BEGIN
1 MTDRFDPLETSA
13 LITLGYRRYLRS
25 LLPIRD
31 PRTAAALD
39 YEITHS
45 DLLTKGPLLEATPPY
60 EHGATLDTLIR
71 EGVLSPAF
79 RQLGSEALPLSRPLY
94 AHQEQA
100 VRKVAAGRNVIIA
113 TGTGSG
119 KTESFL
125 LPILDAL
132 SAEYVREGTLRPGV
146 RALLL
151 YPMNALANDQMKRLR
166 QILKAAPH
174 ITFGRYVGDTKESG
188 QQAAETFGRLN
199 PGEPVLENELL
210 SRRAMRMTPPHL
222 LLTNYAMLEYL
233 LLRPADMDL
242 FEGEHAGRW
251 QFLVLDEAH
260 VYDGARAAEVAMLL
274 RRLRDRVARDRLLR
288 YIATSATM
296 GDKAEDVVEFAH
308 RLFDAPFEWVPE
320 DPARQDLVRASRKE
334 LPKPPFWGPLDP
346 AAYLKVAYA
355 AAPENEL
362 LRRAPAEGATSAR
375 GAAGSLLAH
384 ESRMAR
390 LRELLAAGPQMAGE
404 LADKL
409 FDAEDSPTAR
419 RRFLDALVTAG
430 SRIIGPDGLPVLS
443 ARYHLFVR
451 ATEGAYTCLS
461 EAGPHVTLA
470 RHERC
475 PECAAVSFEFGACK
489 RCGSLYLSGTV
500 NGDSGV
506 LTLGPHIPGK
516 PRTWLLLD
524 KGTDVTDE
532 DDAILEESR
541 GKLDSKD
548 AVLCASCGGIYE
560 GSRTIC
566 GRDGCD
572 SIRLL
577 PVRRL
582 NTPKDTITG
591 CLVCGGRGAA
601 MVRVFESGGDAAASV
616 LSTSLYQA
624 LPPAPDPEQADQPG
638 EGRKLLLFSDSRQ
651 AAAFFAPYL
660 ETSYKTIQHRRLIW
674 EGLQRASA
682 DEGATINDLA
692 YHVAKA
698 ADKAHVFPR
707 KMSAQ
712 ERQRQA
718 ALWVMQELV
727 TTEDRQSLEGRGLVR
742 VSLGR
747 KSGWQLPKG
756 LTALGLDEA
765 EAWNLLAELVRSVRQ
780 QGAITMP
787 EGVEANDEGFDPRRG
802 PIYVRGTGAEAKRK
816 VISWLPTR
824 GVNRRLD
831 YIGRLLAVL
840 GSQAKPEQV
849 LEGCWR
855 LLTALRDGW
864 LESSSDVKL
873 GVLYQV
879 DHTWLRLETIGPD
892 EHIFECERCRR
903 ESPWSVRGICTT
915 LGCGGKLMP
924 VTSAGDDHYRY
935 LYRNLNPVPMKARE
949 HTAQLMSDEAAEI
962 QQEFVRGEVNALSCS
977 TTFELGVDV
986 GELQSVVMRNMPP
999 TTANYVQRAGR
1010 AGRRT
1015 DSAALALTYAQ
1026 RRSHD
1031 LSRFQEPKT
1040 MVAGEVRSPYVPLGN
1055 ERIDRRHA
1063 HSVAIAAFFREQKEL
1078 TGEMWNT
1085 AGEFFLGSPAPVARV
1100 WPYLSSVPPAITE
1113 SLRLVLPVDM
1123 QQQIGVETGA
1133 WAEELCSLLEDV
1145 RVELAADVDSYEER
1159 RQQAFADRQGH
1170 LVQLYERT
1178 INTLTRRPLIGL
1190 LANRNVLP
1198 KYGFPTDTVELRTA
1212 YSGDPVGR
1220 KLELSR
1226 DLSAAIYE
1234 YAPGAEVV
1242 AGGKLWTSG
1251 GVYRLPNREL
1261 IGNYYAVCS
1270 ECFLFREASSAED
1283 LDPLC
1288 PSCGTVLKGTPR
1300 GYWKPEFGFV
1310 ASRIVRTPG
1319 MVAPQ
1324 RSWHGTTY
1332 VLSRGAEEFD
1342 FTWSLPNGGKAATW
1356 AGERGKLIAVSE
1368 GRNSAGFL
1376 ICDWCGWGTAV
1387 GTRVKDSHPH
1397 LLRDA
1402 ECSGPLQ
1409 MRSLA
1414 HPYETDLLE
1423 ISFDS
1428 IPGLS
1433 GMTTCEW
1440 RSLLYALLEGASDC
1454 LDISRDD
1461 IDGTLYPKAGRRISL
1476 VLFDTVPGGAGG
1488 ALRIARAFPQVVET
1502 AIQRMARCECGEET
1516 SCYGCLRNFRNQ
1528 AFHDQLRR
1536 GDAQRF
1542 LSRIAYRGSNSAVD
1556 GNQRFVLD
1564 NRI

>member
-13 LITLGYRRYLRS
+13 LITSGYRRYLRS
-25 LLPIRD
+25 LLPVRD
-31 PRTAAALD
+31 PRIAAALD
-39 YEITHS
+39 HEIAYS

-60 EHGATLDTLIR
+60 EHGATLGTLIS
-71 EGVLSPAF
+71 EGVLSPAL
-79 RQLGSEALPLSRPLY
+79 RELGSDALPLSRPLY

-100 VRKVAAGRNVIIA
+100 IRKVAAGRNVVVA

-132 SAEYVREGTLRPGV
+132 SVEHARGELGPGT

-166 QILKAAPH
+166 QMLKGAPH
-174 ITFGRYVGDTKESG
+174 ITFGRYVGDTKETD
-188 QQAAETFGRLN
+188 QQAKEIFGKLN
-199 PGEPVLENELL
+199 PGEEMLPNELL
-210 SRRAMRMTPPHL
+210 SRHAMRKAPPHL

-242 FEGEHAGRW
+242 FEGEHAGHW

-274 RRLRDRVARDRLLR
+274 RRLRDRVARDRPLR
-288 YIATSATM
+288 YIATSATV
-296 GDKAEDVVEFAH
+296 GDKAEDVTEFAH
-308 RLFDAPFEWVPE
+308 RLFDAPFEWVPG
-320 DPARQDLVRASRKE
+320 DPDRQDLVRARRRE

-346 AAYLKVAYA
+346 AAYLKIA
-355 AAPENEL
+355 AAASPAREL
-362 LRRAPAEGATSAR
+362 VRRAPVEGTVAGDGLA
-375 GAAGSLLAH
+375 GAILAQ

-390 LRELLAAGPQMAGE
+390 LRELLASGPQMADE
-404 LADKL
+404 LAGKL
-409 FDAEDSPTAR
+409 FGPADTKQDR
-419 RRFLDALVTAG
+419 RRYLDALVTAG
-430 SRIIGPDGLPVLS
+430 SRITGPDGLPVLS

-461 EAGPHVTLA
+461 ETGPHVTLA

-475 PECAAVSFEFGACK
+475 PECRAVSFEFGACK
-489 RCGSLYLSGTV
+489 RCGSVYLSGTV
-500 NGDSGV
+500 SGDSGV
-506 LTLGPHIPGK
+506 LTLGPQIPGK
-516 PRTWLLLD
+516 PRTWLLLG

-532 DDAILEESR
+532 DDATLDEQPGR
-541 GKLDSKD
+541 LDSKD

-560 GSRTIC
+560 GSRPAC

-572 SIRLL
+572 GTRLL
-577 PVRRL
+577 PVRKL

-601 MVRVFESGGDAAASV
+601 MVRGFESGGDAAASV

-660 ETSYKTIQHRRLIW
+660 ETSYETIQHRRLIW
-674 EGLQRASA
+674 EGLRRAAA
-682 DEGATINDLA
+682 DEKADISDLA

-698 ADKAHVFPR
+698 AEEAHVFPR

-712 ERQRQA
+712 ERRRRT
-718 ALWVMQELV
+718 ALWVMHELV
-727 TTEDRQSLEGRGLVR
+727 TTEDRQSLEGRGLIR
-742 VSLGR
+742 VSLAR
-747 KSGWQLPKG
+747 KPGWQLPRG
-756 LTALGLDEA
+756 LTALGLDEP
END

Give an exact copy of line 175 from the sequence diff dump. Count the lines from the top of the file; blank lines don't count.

+79 RELGSDALPLSRPLY